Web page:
When Kairi was a baby, while searching for Halloween costume to make for a three month old, I got an idea to make her little faerie costumes themed after the four seasons as a cute way of tracking her first year. While the faerie aspect didn’t really stick (we ended up with a faerie, an angel, a ballerina, and a dragonfly), we have four canvas prints of our favorites from each session hanging proudly in our living room. I didn’t take any of those pictures—two sets were taken by one photographer [Shaun Goodman/IMG Photography] , two by another [Courtney Taylor Bowls Photography], both friends my husband made by being a very charming and charismatic barista. Courtney also took a set of Christmas pictures for us one year, as well as newborn and nursing pictures once Sebastian was born. (Check out her work. She is insanely talented and if you ever need a photographer in the Richmond, VA area, use her.)
However…I got a little addicted to having professional quality pictures of my kids. But professional photography is expensive.
Fortunately, by this point I’d learned a little more about digital photography.
When we did our fall session with Kairi, Shaun gave me an overview of some of his lenses, what his favorites were, etc… I ended up buying a lens for myself a few years later, a [lens], that would, unfortunately, be stolen when my car was broken into one night. So after Sebastian was born I decided to go for the lens Shaun had recommended in the first place, a 50mm, f/1.8. I chose [this one] after consulting with Courtney on it, since it was half the price of the name brand, and having just recently changed jobs, cost was a pretty big determining factor in everything we did. I only justified it at all, because I kept getting asked what I was going to do for Sebastian’s four seasons pictures, and I knew there was no way we could afford to book four sessions for him, and I wasn’t 100% certain of how I wanted to do them yet anyway. So I decided to buy the lens and take them myself. They wouldn’t be the same quality as Kairi’s, but if he cares about that when he gets older, I can point out that he had professional newborn pictures and hers were taken with a cell phone—and not even a smart phone at that.
Now, flashback: I took a photography class in high school, back before DSLRs. I used my dad’s old SLR from the 70s, and learned how to develop my own negatives, and print my own pictures. As a teenager, it was easy to believe that I would have a perfect bohemian life of a theater person, where I could write poetry and take pictures on the side, and not care how much money I made because as long as I had a roof and a place to sleep at the end of the day, pursuing my passions was more important than anything. I don’t have that life; instead I have a charming husband, two beautiful kids, a mortgage, a car payment, and an appreciation of expensive beer I’m not fully willing to part with.
But the older I get, the more time my kids take, the more I struggle with depression—the more I find I desperately need artistic outlets. For a very long time, this was fulfilled through cosplay—starting in early college and continuing until Kairi was over a year old, I took to costumes and crafting, reveling in the creation process as much as I did wearing the costumes themselves. But as she got older and time became harder and harder to come by, and as my body changed, cosplay became a chore more than a hobby, and cons were dominated by eating and nap schedules we had little control over.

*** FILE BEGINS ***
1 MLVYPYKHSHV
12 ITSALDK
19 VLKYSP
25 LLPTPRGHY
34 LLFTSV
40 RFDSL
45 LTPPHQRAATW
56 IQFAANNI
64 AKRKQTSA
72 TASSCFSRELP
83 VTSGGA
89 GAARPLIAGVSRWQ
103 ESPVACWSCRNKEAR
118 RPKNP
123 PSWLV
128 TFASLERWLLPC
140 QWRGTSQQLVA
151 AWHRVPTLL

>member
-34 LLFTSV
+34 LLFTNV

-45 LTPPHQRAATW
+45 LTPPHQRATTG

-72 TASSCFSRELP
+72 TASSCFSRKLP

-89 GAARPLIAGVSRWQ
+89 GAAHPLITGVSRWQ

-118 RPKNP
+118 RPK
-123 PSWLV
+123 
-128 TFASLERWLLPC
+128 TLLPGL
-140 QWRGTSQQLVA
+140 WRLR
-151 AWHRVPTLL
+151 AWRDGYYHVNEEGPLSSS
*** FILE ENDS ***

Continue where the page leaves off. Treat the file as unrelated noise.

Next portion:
Enter, writing. Which overlapped with cosplay for a long time. But lately the depression is eating into my ability to write much of anything, much less anything I’m willing to share with anyone else.
But I have a camera lens. And I enjoy taking pictures of my kids, which makes photography something that I can incorporate into motherhood a lot more easily than crafting or writing—at least while they are this little. And it’s something that is easier for me to accept being only okay with, because I am so far behind the curve with technology that no matter how much I might develop my own skills, I will never really be able to compete without spending money on new lenses, and on editing software.
I’m not sure what my next steps are right now. I’ve gotten comfortable enough with my camera on candid shots of my own kids that I want to start moving onto something else, but I’m not sure what. Posed shots, I think. And other people’s kids, for sure. It’s easier with my own children, because I know their moods, I can predict their behavior (a little bit, at least), and I know what environments they are going to be the most comfortable in. Plus there’s just the anxiety of “will these shots be worth this person’s time?” I’ve taken a couple of pictures for a friend—her daughter’s Christmas card pictures last year, and a couple of maternity shots for her this weekend, and while she claims to love them, how do I know she’s not just being nice? Taking pictures of my kids I can watch and wait, and take a picture when the moment feels right. Setting a time and place for someone else puts the quality of the shot entirely on my skill level—which is not that high. But the only way to develop that of course, is to just do it.
I’ll make money with it one day. I don’t know if I’ll ever be able to get over the anxiety hurdle for photography to be my primary source of income, but I think I can handle charging budget prices to bring in a little bit of extra income–and add a little bit more art to my life, and to the lives of others.